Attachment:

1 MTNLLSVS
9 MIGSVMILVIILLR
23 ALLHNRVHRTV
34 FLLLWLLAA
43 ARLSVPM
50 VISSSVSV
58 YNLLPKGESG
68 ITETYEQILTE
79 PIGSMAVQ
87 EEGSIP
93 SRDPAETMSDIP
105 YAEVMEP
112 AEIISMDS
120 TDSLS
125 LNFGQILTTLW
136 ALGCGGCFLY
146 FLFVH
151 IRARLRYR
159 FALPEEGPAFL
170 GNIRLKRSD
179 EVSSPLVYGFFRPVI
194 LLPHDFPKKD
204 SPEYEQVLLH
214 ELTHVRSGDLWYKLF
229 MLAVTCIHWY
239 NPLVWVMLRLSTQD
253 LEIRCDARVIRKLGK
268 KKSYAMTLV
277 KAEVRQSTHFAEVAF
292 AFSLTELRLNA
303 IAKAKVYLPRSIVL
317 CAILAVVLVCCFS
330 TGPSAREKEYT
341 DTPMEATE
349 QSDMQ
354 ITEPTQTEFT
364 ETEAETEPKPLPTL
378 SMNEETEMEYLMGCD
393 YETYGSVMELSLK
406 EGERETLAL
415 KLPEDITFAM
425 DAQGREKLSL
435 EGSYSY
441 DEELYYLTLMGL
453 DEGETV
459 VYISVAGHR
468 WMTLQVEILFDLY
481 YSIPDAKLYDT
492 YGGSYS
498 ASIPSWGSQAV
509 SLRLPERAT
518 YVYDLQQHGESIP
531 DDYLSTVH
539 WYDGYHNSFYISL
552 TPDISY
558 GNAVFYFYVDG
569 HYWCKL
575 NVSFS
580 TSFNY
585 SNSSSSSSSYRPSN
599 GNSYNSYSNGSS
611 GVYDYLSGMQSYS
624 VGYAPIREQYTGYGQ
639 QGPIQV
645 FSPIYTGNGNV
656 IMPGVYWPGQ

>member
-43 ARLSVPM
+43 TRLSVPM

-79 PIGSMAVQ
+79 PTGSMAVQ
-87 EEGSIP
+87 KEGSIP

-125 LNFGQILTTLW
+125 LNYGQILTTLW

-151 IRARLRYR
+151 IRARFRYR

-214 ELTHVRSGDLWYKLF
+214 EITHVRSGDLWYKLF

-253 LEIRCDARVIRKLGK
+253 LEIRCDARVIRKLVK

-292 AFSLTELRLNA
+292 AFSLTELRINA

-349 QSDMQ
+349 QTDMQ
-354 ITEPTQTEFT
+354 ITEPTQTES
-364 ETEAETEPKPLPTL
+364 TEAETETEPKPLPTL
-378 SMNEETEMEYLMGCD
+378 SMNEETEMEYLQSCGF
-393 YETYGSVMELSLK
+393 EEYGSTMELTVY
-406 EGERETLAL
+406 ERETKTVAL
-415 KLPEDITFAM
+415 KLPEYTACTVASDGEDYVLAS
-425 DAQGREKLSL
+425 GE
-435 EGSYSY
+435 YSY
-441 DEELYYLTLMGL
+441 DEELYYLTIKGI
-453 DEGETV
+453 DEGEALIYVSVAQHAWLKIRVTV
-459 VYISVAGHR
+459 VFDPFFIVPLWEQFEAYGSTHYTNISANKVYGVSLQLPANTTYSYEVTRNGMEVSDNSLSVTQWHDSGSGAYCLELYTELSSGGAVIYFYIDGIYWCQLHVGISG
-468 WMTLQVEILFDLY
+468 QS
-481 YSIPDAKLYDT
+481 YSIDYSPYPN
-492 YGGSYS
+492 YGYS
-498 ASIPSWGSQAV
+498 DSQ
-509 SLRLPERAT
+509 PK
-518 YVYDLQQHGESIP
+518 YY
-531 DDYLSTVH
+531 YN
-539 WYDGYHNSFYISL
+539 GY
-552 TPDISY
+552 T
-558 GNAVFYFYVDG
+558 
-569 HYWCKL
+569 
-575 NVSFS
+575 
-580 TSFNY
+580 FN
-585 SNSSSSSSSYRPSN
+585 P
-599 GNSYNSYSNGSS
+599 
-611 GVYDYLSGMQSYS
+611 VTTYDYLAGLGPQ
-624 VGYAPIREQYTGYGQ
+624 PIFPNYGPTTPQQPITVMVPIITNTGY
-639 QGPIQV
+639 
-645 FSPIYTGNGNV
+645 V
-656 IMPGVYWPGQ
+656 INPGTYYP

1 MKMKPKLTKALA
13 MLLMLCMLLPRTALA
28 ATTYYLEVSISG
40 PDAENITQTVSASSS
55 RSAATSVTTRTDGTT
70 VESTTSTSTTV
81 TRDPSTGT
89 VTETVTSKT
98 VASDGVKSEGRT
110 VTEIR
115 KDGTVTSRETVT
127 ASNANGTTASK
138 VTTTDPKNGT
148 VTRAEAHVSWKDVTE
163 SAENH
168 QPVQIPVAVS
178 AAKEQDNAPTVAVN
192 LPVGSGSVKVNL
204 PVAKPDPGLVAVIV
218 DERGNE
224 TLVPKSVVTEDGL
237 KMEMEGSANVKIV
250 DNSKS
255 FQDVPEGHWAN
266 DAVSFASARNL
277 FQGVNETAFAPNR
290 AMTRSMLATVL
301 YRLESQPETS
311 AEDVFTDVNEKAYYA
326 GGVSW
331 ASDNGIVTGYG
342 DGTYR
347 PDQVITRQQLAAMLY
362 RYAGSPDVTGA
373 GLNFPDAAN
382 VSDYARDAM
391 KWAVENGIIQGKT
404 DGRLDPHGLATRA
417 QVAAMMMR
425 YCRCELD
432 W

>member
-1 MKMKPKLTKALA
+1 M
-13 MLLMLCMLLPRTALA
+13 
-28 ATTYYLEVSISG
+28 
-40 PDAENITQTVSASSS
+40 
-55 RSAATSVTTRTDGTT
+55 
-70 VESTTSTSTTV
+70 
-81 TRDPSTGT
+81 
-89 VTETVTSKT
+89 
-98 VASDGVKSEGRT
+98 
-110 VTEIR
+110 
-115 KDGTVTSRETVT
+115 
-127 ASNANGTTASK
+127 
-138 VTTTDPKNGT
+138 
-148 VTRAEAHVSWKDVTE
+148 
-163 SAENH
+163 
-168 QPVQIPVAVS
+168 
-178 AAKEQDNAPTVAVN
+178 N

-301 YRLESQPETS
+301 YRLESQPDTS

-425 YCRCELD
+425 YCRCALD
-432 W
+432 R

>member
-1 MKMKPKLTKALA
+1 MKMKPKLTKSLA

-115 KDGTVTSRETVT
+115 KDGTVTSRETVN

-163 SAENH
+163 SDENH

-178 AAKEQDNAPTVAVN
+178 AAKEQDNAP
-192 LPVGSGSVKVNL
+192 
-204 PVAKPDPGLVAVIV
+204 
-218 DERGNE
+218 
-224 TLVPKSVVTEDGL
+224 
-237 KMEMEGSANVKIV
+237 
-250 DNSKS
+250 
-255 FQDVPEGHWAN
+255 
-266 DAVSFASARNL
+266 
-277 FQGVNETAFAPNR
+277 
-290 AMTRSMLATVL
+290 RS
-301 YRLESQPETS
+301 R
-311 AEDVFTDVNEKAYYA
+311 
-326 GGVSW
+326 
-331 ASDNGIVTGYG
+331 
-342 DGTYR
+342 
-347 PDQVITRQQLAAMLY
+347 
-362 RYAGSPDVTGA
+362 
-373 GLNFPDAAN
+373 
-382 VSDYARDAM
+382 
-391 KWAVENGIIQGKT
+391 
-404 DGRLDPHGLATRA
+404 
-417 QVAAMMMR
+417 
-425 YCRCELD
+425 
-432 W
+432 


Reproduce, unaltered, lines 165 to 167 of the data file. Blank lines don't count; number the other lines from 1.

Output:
192 LPVGSGSVKVNL
204 PVAKPDPGLVAVIV
218 DERGNE